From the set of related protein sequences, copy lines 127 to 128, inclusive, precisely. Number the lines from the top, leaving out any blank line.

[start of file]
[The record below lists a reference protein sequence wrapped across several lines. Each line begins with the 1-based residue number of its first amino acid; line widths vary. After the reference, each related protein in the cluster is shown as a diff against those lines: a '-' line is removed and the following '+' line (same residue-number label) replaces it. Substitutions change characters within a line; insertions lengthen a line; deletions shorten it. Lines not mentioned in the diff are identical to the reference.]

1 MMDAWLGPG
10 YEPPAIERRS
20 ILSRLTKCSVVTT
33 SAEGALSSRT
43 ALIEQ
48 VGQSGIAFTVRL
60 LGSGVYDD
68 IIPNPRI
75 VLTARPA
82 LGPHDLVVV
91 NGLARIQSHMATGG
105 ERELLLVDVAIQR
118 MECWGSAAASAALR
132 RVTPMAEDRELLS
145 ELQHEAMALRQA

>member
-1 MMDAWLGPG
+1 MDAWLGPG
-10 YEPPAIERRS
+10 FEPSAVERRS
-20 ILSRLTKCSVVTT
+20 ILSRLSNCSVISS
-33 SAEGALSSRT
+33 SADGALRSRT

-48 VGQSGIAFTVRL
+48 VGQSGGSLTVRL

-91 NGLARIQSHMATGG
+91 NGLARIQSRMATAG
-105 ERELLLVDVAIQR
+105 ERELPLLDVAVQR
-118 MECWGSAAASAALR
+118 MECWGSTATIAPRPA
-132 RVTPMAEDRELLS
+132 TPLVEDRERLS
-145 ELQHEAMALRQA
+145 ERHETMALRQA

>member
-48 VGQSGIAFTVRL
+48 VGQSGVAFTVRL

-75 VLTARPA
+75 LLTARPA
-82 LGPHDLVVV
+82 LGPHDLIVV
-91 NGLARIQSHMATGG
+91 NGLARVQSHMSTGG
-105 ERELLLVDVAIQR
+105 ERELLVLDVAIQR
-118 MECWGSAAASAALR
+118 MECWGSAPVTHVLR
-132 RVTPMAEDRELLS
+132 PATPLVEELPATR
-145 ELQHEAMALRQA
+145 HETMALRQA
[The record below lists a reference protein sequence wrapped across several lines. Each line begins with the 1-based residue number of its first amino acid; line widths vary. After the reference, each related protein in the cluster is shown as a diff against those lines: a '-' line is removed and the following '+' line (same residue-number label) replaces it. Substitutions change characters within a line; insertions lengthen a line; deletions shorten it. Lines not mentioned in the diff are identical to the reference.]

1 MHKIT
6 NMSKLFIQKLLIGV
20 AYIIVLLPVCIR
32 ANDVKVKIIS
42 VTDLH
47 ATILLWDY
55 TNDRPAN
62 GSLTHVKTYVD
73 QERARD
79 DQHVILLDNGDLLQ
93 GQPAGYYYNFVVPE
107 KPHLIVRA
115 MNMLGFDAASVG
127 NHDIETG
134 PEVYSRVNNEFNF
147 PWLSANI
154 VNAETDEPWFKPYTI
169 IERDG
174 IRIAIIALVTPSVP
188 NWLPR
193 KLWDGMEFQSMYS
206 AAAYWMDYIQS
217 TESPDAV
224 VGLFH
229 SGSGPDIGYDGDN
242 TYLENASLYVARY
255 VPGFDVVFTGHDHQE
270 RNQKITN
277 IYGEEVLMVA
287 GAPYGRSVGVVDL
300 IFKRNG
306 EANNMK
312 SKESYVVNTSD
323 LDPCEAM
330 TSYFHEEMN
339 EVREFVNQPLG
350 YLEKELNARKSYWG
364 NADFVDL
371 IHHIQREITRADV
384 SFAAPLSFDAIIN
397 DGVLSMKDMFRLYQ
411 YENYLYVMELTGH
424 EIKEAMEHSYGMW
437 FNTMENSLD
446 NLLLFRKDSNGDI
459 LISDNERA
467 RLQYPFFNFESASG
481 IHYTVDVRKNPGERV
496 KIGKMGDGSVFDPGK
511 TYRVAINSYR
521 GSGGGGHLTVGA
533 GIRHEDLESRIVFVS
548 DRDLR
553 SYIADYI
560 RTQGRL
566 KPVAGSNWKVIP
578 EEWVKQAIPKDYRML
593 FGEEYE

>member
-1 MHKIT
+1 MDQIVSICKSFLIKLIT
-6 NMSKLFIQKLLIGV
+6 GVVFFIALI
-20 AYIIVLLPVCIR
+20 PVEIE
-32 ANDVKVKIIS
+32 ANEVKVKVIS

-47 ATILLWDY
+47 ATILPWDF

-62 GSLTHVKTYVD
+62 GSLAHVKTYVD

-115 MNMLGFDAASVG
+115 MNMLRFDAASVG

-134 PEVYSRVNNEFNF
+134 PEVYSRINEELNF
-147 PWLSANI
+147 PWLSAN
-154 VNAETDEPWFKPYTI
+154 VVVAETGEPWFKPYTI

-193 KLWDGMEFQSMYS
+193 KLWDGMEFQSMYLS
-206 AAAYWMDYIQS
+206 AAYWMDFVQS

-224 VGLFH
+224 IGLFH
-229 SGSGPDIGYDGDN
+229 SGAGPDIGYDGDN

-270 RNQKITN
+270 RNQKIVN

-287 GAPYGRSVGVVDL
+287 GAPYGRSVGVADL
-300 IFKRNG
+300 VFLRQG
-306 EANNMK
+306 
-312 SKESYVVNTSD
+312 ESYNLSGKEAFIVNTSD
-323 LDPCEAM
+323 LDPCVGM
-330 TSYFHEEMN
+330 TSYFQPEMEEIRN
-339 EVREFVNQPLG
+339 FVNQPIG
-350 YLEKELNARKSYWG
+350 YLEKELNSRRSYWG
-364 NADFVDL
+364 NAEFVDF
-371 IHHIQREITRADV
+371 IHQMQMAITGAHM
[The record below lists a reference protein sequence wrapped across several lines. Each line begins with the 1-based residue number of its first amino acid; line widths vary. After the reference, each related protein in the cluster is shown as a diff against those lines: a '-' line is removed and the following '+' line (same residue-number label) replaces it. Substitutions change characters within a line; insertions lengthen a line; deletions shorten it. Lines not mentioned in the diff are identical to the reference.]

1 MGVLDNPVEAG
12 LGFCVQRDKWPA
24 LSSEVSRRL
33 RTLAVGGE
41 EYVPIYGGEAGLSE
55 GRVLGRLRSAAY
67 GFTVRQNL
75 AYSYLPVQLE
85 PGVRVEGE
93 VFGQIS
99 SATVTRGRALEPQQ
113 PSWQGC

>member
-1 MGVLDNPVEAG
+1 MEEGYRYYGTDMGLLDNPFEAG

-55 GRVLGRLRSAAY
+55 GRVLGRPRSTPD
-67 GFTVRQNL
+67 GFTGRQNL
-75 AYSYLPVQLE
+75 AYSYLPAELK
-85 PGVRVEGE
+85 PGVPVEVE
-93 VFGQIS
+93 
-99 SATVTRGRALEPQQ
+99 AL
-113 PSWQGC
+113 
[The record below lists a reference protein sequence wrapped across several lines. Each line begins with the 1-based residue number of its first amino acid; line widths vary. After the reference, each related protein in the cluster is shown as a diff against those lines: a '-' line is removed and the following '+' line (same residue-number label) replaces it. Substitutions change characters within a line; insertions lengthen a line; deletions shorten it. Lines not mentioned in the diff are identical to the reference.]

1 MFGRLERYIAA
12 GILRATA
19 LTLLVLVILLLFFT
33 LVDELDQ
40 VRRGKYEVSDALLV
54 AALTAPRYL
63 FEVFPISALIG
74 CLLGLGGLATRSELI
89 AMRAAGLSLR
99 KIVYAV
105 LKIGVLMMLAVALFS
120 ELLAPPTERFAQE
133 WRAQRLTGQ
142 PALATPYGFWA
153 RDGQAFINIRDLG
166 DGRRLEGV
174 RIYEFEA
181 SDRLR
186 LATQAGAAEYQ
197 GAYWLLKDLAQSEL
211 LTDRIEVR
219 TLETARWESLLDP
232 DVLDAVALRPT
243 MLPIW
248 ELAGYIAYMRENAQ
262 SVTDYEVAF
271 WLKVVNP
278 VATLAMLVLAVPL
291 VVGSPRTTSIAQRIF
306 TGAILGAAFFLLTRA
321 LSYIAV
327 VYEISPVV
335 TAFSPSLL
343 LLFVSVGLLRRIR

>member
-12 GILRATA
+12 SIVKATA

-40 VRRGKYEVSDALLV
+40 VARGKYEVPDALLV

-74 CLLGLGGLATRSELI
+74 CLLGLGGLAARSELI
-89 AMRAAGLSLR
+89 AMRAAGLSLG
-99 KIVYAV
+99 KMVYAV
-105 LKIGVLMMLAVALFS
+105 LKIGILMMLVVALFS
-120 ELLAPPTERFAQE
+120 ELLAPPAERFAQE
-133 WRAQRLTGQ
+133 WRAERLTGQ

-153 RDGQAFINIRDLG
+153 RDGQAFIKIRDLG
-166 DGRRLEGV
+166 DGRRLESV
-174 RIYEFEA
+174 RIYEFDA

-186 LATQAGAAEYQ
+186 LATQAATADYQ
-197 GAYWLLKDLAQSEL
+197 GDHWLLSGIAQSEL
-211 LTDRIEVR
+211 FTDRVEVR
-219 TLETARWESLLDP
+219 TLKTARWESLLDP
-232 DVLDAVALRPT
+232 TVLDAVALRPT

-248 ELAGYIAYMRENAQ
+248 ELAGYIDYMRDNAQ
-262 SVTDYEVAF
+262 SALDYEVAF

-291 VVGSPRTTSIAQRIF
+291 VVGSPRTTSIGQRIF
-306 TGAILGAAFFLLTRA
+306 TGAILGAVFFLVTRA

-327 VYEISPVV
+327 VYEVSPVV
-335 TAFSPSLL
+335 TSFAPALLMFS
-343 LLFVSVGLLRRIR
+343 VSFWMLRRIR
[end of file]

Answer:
-115 MNMLGFDAASVG
+115 MNMLRFDAASVG